Raising Children of Peace

Edited by Farley and Betsy Jones

Chapter 2 Parents and Children

Raising Teenagers with Everlasting Love
Dietrich Seidel

Fathers, do not provoke your children to anger but bring them up in the discipline and instruction of the Lord. Ephesians 6:4

What should the parents do? They should teach children to love each other as their parents love each other and to love the nation as their parents love the nation. Sun Myung Moon 1

In the midst of discouraging statistics about the increasing decline of contemporary family life, one segment of society deserves undivided attention: our teenagers. On the one hand, teenagers are particularly at risk to get involved in self-destructive behavior like drug abuse or sexual promiscuity. On the other hand, it is the young generation which is our only hope for building a world of peace and genuine happiness. Whether or not teenagers are aware of their crucial role in determining the future of society, both parents and educators should be.

How then shall we guide the young generation? This essay attempts to answer this question by focusing on a two-fold approach to the task of raising teenagers. First, we will discuss a number of protective measures for overcoming risk behavior, in which parental involvement and skills for building trusting relationships are important. Even the highest vision for wholesome family relationships and the strongest desire to protect our young remain ineffective if we do not develop basic skills for solving interpersonal problems between parents and children.

Second, we will explore issues that address the spiritual foundation for young people. The teenager needs guidance in terms of his or her self-understanding as a human being from which those lasting values are derived that determine one's motivation in everyday life. Only a clear awareness of our whole purpose before God, beyond our individual aspirations, will enable both parents and children to build trusting relationships that are indispensable for the task of child-rearing. We will see that protective measures and motivational forces establish a dynamic of mutual interaction that will allow the young person to exercise wisdom and self-control during the process of maturation.

Basic Skills for Building Trust between Parents and Children

The task of raising teenagers obviously rests on the relationship we as parents have built over the years with our children. In many ways, it is an extension of that caring parental investment which allowed the children to develop a loving relationship of trust and respect. However, there are some specific issues to be addressed once we attempt to guide our teenage children on their path of becoming young adults and to protect them from self-destructive behavior.

When asking my teenage son what his parents should improve in their efforts of leading him to adulthood, he replied without hesitation "You should trust me more that I am able to make the right decisions for my life and that I am ready to take on more responsibilities:" In other words, my son asked his parents for an increasing response of trust that would assist him in his growth toward independence.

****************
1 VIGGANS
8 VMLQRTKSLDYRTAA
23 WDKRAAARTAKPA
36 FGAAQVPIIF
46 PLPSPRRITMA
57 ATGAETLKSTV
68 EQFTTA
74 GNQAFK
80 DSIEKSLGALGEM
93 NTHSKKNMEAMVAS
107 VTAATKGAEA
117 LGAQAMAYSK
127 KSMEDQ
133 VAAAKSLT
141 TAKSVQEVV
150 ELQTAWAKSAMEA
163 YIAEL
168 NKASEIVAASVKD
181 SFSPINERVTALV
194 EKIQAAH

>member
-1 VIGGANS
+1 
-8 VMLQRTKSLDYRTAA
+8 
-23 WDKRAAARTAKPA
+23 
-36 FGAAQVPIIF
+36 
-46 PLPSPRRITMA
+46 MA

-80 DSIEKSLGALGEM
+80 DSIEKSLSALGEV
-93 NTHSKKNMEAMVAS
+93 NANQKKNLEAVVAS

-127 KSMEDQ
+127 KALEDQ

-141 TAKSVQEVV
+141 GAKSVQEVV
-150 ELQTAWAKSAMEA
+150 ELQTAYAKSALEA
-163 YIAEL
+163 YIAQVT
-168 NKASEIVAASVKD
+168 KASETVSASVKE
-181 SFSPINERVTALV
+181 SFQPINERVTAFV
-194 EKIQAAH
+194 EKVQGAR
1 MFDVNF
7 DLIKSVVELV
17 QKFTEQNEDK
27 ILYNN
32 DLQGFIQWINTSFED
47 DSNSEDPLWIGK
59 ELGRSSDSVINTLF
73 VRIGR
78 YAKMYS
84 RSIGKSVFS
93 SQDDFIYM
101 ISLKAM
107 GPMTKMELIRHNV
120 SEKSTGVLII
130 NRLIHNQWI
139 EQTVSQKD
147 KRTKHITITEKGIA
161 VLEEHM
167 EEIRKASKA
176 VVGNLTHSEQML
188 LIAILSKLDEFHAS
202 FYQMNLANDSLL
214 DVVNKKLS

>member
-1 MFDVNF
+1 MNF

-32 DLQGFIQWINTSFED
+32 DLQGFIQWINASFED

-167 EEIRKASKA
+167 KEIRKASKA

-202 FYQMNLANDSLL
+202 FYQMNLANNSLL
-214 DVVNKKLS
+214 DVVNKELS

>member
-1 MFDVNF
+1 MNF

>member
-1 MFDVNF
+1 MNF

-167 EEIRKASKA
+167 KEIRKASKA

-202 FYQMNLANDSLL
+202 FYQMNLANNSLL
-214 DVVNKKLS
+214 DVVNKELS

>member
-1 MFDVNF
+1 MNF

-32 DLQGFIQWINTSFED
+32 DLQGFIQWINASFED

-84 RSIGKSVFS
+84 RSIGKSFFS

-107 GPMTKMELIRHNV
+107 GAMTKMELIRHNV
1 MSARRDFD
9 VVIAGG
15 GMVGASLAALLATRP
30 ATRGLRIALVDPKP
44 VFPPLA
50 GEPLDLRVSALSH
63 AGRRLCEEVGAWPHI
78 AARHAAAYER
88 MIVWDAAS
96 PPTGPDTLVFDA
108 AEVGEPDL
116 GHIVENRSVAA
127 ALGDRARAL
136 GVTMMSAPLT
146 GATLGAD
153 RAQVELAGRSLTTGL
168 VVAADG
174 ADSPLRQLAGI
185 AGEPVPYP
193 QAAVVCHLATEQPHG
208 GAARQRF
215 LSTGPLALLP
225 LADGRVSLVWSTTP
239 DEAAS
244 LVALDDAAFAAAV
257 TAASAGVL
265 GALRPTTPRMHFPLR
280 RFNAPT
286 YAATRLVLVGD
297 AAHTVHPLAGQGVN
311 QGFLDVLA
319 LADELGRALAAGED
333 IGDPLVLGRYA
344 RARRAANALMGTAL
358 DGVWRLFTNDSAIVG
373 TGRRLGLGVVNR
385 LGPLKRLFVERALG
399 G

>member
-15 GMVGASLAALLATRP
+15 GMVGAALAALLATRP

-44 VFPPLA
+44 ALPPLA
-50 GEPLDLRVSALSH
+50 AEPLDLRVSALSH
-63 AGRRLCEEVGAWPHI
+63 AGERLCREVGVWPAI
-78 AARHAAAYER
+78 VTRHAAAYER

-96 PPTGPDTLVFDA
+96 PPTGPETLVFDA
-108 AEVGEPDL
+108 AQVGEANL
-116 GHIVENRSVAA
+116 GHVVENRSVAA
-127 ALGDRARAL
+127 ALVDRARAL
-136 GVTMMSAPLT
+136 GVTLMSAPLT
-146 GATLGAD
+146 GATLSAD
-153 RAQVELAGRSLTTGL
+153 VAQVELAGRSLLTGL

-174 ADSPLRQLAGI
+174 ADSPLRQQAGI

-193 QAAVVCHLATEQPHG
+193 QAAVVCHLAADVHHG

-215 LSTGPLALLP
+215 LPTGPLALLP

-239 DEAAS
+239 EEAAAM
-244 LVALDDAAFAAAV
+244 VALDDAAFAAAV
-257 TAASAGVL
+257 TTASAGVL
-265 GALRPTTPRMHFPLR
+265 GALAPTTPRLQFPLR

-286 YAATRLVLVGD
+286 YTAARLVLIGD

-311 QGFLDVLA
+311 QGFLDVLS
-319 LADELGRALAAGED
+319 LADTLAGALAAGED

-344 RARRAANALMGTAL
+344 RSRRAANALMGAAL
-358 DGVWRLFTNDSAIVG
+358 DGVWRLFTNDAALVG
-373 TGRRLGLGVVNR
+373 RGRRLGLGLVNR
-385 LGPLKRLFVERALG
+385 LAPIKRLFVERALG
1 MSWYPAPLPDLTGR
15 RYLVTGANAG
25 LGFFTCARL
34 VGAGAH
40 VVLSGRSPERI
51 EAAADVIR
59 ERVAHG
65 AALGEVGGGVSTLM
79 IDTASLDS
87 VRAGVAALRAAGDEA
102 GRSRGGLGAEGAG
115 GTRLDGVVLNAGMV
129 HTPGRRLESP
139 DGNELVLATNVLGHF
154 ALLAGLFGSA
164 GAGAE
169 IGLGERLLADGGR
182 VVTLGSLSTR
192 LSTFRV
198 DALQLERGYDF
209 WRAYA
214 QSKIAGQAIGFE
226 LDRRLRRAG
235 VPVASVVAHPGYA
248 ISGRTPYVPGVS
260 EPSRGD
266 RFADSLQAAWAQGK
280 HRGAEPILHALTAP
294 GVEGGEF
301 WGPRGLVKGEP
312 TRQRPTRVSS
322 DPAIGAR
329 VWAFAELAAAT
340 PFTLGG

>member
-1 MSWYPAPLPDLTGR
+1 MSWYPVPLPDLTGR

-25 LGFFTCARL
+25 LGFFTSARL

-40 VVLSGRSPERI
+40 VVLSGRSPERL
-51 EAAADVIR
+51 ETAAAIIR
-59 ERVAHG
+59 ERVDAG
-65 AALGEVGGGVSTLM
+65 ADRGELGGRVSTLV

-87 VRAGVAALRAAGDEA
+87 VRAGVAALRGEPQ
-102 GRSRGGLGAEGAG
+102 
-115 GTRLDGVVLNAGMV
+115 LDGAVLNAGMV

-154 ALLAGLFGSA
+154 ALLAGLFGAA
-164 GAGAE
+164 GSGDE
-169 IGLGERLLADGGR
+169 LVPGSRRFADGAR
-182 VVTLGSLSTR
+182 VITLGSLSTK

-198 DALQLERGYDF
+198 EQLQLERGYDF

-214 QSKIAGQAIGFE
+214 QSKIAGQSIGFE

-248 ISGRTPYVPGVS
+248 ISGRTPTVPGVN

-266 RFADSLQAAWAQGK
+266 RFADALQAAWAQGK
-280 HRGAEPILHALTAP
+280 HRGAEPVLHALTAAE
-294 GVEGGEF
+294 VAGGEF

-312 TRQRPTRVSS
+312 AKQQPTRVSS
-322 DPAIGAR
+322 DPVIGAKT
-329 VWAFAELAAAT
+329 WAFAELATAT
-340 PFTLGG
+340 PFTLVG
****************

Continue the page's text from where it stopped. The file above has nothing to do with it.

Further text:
Looking back at my own experience of raising my teenage children, I have to admit that knowing the right measure for granting independence remains one of the more difficult tasks. During the teenage years, there appears to be an important change in the parent-child relationship. That change is best described as a decrease of parental authority which is proportionate to the progressing maturation on the part of the children. 2 That is to say, as much as teenagers grow in their ability to balance new freedoms and responsibilities, so the parents experience growth in their ability to let go and to trust their children.

The emerging new parent-child relationship is supposed to be carried by an increasing voluntary obedience on the part of teenagers who now respond out of genuine respect for their parents. The old paradigm of an unquestioned authority and enforced obedience is presently in the process of being replaced by the new paradigm of authority based on mutual respect and voluntary cooperation. What has been an experience of parental hierarchy in early childhood becomes in the teenage years an increasing longing for parental friendship.

Here, the question arises how we as parents can in fact walk a path of an ever increasing trust with our teenage children, thus continuing to build with them a relationship of lasting love on new levels of maturity. Indeed, it is that bond of a loving trust which is most effective in providing the needed protective measures that allow our teenagers to overcome the deceptive influences of a declining culture. What follows are a few practical guidelines that should allow parents to build strong trusting relationships with their adolescent children. 3

[1] Share repeatedly your deepest convictions and beliefs with your teen. This can happen naturally in everyday situations when we as parents comment on ethical issues that may be raised by TV shows, movies, books, or experiences about which our teenagers talk. We need to make a conscious effort to fill the ethical and moral vacuum within which our culture in general and public education in particular seem to operate.

As it is indispensable for teenagers to acquire a wholesome world view and value system based on their personal investment, still there is the powerful example and life experience of their parents from which they can learn. The parents should trust the natural power of respect that is present in the hearts of their teenage children and speak out in defense of traditional family values. In particular, we need to encourage our teens to live a selfless life by practicing self-discipline and by discovering the joy of living for the sake of others.

[2] Do not play the perennial referee, but trust the children's ability to work out differences. It may be hard to listen to repeated arguments among siblings to decide who is doing the dishes or other household chores but once they arrive at a solution on their own it will be more beneficial for their sense of self-respect and respect for their parents.